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Miracles do happen
News-Sun - 7/10/2018
LAKE PLACID — Miracle League was birthed in the spring of 2007 out of an idea by John Komasa, who asked businessman Dennis Orlos about forming a baseball league for the physically and mentally handicapped of Highlands County.
Miracle League is a non-competitive baseball league for handicap athletes. “Buddies” assist the athletes around the bases and in the outfield.
The men contacted Saundra Bass, parent assistant at the School Board of Highlands County and mother of a disabled son, who offered a unique perspective. John Varaday, Todd Moore, Lana Turner and Adela Casey were among those who helped bring the dream to fruition.
The founding directors were able to take a model from the Atlanta organization, where Miracle League started. From recruiting coaches and buddies, everyone pitched in to make the first season a success. After hours of sensitivity and behavioral training, the first pitch was thrown at the first game that summer after meeting for only 8-10 weeks.
“We just thought we would order uniforms,” Bass said. “We don’t know how many players we will have; we don’t know if people are going to like it. But, we will just go with it. Dennis (Orlos) put up the money for the uniforms. He said ‘tell me what to order and I’ll order them.’ We ordered them, thinking we over-ordered them.
“We thought if we got 10 players that we would be doing well. We had 42 players that first year,” he said.
Bass explained why they chose baseball as opposed to another sport.
“Baseball is considered America’s number one pastime,” she said. “Everybody deserves the chance to play baseball. We looked into Miracle League and another agency. We really liked the model of Miracle League: everybody bats and everybody scores.”
The first year the athletes played on the big baseball field at the Lake June Ball Fields. The second year, the athletes played on the smaller field that is in the same one they use now, only it was a clay field that year.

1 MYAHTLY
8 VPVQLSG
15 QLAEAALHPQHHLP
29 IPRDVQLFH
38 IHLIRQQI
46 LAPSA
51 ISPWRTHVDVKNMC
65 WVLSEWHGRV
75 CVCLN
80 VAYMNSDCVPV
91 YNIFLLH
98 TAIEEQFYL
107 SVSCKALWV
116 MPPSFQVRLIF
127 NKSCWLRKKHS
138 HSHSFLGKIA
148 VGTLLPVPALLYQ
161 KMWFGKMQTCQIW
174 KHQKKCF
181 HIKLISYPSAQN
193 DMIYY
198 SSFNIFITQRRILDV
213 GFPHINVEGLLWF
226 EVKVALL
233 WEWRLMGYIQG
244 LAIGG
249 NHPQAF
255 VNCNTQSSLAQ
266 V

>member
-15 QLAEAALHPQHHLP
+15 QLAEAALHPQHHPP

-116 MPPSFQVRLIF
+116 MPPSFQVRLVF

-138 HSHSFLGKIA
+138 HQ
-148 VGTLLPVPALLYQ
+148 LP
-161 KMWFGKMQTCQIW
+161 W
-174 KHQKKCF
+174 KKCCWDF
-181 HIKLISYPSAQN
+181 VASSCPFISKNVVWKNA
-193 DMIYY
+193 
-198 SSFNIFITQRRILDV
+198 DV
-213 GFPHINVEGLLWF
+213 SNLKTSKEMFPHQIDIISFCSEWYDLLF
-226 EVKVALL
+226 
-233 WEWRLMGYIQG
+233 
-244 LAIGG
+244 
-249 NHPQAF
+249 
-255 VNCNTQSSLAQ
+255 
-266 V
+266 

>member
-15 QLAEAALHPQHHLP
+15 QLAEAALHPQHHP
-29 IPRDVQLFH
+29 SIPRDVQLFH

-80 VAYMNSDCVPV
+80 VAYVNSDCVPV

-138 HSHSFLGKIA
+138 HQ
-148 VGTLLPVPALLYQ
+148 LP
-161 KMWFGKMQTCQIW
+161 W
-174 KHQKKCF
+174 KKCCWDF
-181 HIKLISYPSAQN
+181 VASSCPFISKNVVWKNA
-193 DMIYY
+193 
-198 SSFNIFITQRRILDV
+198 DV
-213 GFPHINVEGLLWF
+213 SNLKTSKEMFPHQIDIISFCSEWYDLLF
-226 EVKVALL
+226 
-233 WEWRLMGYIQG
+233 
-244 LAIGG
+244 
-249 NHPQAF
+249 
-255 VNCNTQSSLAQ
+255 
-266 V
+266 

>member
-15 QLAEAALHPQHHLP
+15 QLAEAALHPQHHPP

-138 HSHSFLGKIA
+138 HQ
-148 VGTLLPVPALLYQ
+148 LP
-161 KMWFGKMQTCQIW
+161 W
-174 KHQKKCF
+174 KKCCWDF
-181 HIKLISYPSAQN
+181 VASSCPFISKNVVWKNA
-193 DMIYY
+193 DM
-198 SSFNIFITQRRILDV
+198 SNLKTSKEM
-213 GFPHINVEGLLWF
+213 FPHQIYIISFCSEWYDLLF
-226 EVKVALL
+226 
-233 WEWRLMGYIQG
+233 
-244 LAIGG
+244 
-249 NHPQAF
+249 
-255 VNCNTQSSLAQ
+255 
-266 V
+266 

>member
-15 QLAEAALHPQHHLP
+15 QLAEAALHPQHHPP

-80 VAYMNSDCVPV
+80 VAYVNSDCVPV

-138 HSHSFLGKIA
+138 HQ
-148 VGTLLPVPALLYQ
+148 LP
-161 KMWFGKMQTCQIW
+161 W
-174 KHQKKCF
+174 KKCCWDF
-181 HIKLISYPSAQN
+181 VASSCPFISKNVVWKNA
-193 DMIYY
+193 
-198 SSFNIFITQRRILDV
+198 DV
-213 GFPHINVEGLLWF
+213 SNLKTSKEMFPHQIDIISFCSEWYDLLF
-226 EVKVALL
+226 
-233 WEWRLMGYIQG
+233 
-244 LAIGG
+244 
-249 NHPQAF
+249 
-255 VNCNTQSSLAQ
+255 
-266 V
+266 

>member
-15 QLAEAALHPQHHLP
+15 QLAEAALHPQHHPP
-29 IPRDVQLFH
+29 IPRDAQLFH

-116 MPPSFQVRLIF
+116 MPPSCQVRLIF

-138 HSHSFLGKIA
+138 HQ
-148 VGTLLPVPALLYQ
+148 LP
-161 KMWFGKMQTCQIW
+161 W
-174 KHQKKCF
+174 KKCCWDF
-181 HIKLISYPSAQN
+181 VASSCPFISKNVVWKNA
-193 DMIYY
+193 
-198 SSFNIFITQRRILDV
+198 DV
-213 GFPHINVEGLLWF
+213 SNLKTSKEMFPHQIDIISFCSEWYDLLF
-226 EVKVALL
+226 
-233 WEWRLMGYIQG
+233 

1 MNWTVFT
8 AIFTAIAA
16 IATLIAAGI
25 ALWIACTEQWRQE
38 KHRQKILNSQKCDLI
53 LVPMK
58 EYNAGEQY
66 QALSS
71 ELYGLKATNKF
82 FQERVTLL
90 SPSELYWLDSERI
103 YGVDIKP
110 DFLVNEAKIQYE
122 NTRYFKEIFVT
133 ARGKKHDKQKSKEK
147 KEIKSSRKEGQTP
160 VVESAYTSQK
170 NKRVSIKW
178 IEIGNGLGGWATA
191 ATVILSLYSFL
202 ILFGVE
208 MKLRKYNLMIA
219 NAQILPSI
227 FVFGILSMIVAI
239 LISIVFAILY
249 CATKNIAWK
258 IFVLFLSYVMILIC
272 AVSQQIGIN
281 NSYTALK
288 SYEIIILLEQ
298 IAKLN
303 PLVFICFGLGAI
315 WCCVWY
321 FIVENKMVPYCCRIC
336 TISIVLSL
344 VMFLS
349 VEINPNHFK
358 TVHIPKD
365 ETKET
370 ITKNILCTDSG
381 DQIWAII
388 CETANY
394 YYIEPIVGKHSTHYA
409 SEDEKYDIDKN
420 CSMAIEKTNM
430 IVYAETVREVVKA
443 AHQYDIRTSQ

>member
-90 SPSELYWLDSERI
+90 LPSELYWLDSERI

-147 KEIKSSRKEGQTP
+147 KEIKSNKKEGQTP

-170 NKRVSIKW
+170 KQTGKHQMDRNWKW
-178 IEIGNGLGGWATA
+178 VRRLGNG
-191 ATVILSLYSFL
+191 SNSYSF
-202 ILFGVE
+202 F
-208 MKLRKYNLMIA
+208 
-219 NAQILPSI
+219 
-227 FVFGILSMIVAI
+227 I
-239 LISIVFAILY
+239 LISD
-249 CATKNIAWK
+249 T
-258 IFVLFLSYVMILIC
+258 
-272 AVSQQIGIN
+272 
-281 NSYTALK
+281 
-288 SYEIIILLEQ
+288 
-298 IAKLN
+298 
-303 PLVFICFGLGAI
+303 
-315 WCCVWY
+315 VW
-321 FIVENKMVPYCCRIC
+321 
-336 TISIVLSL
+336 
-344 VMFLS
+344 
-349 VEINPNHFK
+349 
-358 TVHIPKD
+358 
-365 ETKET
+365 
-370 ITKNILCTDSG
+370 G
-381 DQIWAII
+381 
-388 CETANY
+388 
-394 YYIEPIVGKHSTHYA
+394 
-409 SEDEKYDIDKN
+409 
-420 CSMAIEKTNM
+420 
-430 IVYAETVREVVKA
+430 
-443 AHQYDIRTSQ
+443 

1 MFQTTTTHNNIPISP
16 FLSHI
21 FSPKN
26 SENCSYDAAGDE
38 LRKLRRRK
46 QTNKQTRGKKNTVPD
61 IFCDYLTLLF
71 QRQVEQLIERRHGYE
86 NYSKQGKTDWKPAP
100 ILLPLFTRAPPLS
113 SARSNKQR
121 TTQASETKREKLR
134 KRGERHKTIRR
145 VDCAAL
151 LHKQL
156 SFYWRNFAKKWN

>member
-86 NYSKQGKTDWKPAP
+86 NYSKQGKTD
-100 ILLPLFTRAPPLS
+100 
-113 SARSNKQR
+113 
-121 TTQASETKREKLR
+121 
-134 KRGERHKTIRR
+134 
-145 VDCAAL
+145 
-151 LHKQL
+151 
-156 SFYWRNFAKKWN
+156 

“We had a lot of players in wheelchairs and walkers and canes,” Bass said. “It quickly came to our attention that the clay wasn’t working.”
According to Bass, Komasa explored different field types that would allow athletes and their buddies to traverse the field easier. He found a rubberized surface that would work. He and Bass approached Glades Electric Charitable Trust about funding the cost of the field. The Charitable Trust board decided to put up the first $50,000 for the new field.
“They believed in us,” Bass said. “We talked to Parks and Recreation in the county, and they agreed to put up some money, and from there it was just people negotiating. The Town of Lake Placid gave permission to the league to create the specialized field. It was really a community effort.”
Originally the league was Miracle League of Lake Placid, however, because of donations, they had to form their own 501c3 non-profit. They are now called the Miracle League for Highlands County with Glades Electric Charitable Trust, Noon Rotary, the Town of Lake Placid and Knights of Columbus being some of their biggest sponsors.
League officials wanted to make sure there was never a charge for the athletes to play, so that was put in the bylaws.
“We are probably one of the only leagues that does that,” Bass said. “That’s done through the community. They have been a huge part of our success.”
The Lake Placid High School Student Government Association and the Key Club are the biggest sources of “Buddy” volunteers. In any given season, the average number of athletes is 75-85. The average number of buddies amount to 18-25. The students get service hours for school that they need for scholarships.
Two seasons ago, Harry Durbano, a Lake Placid town employee, built a covered announcer’s box for the volunteers that call games. W & W Lumber donated the materials for the project. The next big project league officials would like to undertake include a concession stand and a restroom that are compliant with the Americans with Disabilities Act that are closer to the special field.
The Miracle League family of athletes are divided into categories by age and abilities. The athletes are from age 3 to mid- to late-60s.
“A lot of this would not have happened if the Town of Lake Placid, the county commissioners, and especially Glades Electric Charitable Trust, did not believe in us,” Bass said.
Registration forms for the upcoming season should be up on the website next week at ml4hc.com. The phone number is 863-451-6831.